New year, new push to get dental care for veterans

Cover Image
Photo credit Photo by Jim Schultz/Record Searchlight-Redding

With 2018 now gone, and with it the 115th Congress, federal lawmakers left a lot on the table that would help veterans nationwide. One such bill would require the VA to provide dental care. 

The legislation, which was reintroduced by Rep. Julia Brownley (D-Calif.) on Jan. 3, require the VA to provide dental care to veterans, just as they provide medical care. 

Where it stands now, only veterans with a service-connected disability rating of 100 percent, those with a service-connected dental condition, former prisoners of war, and some homeless vets, are eligible to open up and say “Ahhh” for a VA dentist.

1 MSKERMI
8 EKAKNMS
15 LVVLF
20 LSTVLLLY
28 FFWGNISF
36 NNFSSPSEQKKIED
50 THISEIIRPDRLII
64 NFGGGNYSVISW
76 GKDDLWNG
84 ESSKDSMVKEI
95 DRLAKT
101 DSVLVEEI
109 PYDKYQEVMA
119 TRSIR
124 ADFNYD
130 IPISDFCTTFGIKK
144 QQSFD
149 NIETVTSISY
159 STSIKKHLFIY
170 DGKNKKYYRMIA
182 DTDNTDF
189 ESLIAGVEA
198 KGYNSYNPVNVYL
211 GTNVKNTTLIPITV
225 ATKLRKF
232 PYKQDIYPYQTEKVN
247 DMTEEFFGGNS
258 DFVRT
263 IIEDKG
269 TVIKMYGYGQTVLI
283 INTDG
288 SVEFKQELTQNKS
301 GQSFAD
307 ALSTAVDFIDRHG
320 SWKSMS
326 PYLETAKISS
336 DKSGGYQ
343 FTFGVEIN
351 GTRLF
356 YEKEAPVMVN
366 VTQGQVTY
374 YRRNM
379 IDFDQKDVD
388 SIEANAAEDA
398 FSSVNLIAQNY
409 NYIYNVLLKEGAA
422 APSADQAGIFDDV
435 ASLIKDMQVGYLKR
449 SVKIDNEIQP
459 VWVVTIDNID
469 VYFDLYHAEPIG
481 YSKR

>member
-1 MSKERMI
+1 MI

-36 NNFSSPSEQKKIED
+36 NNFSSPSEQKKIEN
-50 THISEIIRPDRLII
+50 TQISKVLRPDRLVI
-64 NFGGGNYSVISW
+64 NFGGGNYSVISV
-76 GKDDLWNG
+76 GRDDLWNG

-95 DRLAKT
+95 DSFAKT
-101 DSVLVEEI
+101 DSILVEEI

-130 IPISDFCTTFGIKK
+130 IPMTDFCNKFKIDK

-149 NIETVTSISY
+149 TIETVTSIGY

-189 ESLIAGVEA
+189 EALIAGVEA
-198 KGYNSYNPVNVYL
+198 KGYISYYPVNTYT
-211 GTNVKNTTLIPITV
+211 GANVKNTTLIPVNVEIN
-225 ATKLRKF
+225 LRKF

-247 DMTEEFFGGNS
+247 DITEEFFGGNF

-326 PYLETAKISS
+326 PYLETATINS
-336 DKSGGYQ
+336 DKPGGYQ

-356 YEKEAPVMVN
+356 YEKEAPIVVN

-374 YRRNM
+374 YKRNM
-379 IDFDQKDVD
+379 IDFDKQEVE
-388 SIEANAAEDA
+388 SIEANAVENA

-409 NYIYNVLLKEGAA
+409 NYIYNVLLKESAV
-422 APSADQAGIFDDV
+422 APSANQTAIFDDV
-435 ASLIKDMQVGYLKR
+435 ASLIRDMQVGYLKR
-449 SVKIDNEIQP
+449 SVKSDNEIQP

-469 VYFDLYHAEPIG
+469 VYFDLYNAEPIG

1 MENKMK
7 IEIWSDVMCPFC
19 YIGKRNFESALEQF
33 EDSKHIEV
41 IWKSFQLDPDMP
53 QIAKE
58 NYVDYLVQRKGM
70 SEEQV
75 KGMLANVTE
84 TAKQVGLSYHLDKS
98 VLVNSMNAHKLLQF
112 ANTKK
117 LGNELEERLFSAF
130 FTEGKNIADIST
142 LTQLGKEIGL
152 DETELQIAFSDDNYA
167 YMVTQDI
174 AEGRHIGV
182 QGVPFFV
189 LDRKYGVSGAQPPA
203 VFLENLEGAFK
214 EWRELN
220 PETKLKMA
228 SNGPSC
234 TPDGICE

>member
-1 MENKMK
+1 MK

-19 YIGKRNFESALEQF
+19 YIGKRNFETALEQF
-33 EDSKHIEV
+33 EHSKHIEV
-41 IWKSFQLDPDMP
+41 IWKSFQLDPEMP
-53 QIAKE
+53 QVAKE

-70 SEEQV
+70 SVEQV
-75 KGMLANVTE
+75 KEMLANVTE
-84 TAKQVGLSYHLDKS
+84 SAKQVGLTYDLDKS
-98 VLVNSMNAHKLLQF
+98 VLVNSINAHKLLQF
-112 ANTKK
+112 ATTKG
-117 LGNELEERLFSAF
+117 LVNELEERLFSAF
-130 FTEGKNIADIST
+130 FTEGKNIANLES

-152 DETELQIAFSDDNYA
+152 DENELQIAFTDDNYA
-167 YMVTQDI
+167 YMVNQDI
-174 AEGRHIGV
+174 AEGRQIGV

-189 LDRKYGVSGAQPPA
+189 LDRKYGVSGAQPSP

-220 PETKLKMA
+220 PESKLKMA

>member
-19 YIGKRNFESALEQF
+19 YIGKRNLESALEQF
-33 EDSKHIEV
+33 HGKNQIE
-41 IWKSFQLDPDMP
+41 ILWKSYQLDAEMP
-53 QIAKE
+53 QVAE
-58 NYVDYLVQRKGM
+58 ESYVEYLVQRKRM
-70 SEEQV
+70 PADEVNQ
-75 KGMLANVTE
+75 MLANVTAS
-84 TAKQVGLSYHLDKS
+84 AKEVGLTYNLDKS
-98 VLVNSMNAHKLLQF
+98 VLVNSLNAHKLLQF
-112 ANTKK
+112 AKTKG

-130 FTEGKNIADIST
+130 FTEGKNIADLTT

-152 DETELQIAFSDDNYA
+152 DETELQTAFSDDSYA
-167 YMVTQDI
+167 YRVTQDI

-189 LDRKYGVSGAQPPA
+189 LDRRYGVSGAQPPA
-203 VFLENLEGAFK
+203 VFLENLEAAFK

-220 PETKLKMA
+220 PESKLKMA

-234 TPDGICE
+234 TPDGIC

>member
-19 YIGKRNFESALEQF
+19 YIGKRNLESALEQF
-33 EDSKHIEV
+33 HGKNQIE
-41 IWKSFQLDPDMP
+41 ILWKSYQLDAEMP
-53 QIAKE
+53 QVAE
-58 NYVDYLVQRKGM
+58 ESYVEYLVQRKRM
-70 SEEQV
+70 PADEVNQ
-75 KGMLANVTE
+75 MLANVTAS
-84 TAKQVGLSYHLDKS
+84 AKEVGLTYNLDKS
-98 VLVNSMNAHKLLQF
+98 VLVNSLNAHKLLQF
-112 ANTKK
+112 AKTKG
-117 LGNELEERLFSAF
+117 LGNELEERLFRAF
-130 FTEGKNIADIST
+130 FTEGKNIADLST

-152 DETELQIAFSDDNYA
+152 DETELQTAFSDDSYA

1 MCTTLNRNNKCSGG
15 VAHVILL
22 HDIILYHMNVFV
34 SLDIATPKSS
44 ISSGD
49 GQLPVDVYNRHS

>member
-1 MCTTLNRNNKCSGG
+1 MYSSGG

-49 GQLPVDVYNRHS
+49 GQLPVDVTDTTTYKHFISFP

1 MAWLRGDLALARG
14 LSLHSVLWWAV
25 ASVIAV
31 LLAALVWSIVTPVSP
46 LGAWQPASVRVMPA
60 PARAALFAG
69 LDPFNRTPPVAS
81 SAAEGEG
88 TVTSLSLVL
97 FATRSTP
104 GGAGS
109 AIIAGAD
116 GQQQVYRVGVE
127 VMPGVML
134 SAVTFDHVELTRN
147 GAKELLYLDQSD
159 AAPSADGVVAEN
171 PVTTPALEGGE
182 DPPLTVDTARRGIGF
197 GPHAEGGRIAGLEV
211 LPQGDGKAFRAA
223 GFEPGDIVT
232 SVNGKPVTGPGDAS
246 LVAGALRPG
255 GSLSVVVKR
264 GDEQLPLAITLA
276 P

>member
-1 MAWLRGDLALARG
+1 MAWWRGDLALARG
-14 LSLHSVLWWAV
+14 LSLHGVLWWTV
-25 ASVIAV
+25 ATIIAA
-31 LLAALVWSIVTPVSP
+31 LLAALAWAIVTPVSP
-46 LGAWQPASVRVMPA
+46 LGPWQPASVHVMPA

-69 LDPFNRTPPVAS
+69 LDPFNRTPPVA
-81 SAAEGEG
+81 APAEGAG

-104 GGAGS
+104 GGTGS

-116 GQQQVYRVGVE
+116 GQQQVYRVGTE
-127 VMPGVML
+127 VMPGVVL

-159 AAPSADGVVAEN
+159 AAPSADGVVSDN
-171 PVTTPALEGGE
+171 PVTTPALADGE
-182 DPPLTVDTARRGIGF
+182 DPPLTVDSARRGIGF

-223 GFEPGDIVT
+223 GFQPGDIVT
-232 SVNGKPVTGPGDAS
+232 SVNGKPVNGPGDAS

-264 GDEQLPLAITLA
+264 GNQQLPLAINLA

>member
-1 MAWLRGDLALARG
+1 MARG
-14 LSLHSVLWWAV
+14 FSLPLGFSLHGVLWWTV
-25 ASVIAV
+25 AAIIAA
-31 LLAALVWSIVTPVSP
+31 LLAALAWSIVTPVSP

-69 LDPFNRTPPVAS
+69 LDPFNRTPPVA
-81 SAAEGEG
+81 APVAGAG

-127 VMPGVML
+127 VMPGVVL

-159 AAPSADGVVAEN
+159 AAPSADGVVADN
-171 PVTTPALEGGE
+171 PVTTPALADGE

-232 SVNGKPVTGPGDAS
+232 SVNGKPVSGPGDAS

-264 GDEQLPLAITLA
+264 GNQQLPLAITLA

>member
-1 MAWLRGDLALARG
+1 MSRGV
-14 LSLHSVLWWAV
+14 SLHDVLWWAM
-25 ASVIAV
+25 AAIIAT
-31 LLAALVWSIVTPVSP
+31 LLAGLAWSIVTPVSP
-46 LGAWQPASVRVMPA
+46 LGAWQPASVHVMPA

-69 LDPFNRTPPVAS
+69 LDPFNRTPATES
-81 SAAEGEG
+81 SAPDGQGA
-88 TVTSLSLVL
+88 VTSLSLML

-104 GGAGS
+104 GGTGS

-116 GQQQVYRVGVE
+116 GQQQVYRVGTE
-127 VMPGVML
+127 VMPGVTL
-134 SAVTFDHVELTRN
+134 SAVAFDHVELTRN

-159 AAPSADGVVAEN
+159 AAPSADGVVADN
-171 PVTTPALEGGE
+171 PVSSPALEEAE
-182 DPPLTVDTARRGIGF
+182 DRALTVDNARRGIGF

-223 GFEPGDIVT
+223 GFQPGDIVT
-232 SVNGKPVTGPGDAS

The vast majority of veterans are stuck buying dental insurance in the private sector. 

The bill would also give the VA five years to build up the capacity to provide comprehensive dental care, such as hiring dental staff and building additional facilities. And it’s supported by the Coalition of Veterans Organizations who are sending letters to Congressional staffers to shore up support and hopefully gain some co-sponsors. 

“Dental care is not merely a matter of cosmetics, but rather, is an essential part of healthcare, as poor dental care is linked to diabetes, cancer, Alzheimer’s and many other diseases,” the letter reads. 

“The cost of this care would be outweighed by the care that would not need to be provided for these other diseases.” 

      Want to get more connected to the great stories and resources Connecting Vets has to offer? Click here to sign up for our weekly newsletter.